Thoughts from 2017

The points of this article are still true. The latest darling to kill is Apple, and many are predicting its demise. I joined in that, with a caveat1. The caveat is partly informed from the views in this article. You can’t “kill” giants like Facebook, Apple, Microsoft, etc – you can only wait for them to fail to catch every single important wave of change. Eventually all things die, but category dominators like these companies take a ridiculously long time to die.


  1. “Like Microsoft, I think Apple will continue to make mind-boggling amounts of money for those 5, 10, 15 years. It just won’t be from my wallet, I guess.”

Being Teal vs Being Cool

“Teal” is a hot topic these days. I wouldn’t go as far as to say that everyone wants to be Teal, but it’s definitely something on a lot of people’s minds. Frédéric Laloux’s excellent book, Reinventing Organisations, has inspired many to meet the challenge of our times, and to create new kinds of organisations. The tech scene, as usual quite willing to experiment with new things, is intrigued, particularly given recent high-profile cultural car crashes like Uber.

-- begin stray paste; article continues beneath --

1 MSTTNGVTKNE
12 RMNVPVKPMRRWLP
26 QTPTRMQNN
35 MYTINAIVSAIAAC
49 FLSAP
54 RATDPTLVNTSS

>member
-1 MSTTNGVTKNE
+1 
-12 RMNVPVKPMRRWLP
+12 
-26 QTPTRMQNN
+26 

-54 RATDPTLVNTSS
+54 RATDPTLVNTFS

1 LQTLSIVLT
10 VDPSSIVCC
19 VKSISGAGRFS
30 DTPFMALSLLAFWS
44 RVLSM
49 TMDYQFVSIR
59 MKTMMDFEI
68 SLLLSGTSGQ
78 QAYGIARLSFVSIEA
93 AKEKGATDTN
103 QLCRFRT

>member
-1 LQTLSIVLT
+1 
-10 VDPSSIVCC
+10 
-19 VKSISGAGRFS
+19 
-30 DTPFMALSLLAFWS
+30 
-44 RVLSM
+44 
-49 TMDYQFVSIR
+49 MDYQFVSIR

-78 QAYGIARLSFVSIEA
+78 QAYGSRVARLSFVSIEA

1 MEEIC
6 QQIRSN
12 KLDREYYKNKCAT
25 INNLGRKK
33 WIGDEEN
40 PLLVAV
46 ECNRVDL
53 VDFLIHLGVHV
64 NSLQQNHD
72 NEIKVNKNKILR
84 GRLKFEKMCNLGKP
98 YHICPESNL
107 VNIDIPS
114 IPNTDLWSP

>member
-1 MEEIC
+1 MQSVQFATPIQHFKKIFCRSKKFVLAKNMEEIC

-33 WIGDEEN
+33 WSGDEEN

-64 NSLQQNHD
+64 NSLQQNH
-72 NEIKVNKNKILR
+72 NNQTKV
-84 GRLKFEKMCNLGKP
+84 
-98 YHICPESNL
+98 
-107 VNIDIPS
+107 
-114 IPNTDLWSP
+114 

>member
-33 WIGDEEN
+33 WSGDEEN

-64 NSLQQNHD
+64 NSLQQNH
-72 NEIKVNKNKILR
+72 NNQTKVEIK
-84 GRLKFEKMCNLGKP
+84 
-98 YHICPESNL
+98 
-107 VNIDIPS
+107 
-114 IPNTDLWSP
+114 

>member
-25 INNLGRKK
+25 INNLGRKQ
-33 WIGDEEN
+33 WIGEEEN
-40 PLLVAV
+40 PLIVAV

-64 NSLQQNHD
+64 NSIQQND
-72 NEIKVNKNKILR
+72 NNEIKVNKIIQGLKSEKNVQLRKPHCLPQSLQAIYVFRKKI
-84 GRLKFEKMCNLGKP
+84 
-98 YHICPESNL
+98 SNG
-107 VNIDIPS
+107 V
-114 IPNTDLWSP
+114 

No one wants to build the next Uber, culture-wise.

This leads to something that I’m very familiar with, having spent about 3 years in that phase, which is the desire to “be Teal”. Given that society tends to be organised in a top-down, traditional, closed “Orange” way, the natural first step was rebelling against the current order. We saw being Teal as being not-Orange, and so shunned anything that looked like a traditional management structure, because clearly it “wasn’t Teal”. Being more Teal mostly meant avoiding the trap of being Orange (i.e. top-down, traditional, closed) by shunning anything that looked like a traditional management structure, because it clearly wasn’t Teal. We even had a Hipchat & Slack (we transitioned during that period) emoji, “:orange_creep:”, which we used to flag to each other in a light-hearted way when an Orange concept was creeping in.

At the beginning of this phase, in late 2013, inspired by Ricardo Semler’s books, we first dissolved the link between Directors and specific areas of the business, eventually doing away with the concept of Director completely. People at GrantTree had no bosses. For a long period they had no job descriptions either. Everyone participated in decision-making (via a sort of consensus process). Yet things kept moving along, growing, developing.